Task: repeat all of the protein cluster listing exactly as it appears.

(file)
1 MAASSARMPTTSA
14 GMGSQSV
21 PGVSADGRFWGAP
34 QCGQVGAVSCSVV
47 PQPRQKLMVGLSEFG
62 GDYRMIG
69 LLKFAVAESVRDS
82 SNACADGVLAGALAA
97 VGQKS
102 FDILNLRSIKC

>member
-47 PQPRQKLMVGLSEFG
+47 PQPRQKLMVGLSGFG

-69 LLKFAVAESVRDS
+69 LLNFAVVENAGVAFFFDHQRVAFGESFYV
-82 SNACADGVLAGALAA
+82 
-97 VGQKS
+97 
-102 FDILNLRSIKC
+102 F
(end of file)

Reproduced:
1 MAASSARMPTTSA
14 GMGSQSV
21 PGVSADGRFWGAP
34 QCGQVGAVSCSVV
47 PQPRQKLMVGLSEFG
62 GDYRMIG
69 LLKFAVAESVRDS
82 SNACADGVLAGALAA
97 VGQKS
102 FDILNLRSIKC

>member
-47 PQPRQKLMVGLSEFG
+47 PQPRQKLMVGLSGFG

-69 LLKFAVAESVRDS
+69 LLNFAVVENAGVAFFFDHQRVAFGESFYV
-82 SNACADGVLAGALAA
+82 
-97 VGQKS
+97 
-102 FDILNLRSIKC
+102 F